Stolen-Car Epidemic Means Costlier Insurance
Thieves stole 1,325 cars in Pueblo County, Colorado, in 2016, about one car for every 111 residents, according to a recent report. So who’s paying for replacing them?
The insurance companies are writing the checks, yes, but you’re the one who’s really footing the bill. You’re paying for it through your insurance premiums and higher premiums to come. So when a smallish metropolitan area in your state, Pueblo in fact, becomes the No. 2 hot spot for car thefts in the entire United States, you should be really concerned.
Pueblo received the distinction in mid-June from the National Insurance Crime Bureau, which based its report on FBI crime data.
“The bottom line is that auto theft going up in Pueblo does contribute ultimately to what we pay in car insurance and higher rates,” Carol Walker of the Rocky Mountain Insurance Information Association told The Pueblo Chieftain newspaper.
The rash of auto thefts across Colorado, she said, is going to cost the state’s insurers about $100 million in replacement payouts.
“So there is a dollar value, unfortunately, to stolen vehicles. … we all pay for it,” Walker said.
Auto Accidents and Weather Damage Also Contribute
Traffic accidents are another factor in higher insurance rates. At least 608 drivers, passengers, and pedestrians died from car accidents on Colorado roads in 2016, a 24 percent increase over 2014, according to statistics kept by the Colorado Department of Transportation. And so far in 2017, another 265 have died.
Besides the thefts and accidents, she pointed to other factors contributing to the rising cost for comprehensive coverage, pointing to natural phenomena, such as flooding. Colorado is No. 2 in the U.S. for claims for hail damage.
Increases Were Already Coming
In January, before the theft report came out, Walker announced on Denver’s KDVR-TV that Colorado drivers should expect to see a premium increase when they renewed in 2017, some by more than 15 percent.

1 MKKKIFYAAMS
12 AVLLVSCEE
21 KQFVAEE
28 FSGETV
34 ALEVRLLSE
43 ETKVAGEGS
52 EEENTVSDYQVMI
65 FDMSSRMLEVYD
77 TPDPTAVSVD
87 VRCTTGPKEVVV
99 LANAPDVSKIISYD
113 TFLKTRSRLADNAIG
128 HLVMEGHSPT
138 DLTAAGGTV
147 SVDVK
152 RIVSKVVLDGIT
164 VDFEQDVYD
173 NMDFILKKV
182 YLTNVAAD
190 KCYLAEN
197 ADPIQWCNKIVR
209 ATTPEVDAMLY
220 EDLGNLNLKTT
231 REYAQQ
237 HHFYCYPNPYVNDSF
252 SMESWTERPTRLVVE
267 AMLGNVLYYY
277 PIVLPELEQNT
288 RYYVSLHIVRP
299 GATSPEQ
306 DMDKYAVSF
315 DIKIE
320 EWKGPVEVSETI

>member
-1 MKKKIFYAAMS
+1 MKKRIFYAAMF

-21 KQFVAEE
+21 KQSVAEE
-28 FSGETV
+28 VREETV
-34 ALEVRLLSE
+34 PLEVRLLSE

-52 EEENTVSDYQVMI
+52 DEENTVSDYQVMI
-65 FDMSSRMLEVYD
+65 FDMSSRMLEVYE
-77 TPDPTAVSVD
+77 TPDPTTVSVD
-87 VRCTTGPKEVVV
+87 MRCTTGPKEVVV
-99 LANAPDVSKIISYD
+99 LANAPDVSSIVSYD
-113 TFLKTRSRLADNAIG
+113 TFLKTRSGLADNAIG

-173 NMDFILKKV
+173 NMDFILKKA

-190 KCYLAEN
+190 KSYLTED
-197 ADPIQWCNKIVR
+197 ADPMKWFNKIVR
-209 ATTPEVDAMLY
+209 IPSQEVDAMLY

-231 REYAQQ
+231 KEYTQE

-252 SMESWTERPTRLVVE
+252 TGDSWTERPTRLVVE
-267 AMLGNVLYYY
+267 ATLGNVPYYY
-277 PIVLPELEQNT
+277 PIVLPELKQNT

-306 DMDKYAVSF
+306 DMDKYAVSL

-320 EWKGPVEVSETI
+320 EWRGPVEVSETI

She pointed to Colorado’s rising population as a major factor in the increase. In 2016, the state’s population increased by at least 100,000 people, which means more cars and drivers on the roads and inherently, more auto accidents in Colorado. She cited other reasons for the increases, as well, such as the high cost of repairing newer, high-tech cars and “loose” state laws that favor plaintiffs in lawsuits.
Get Someone to Help
When it’s your turn to be the victim of an auto thief, you should remember to make three phone calls. Call 911 and file a police report immediately. Prompt action is especially important because the thief may be committing other crimes and creating havoc behind the wheel of your car.
Next, call your insurance company. The sooner you report the loss, the sooner the insurer can compensate you for your loss.
After you’ve filed your report with police and your insurer, you might consider calling an experienced Colorado personal injury attorney. A lawyer can give you an element of protection and leverage if the theft caused damage to your car, if it is never found, or if it becomes involved in a deadly or serious accident. If your insurer refuses coverage, your attorney will know whom to call.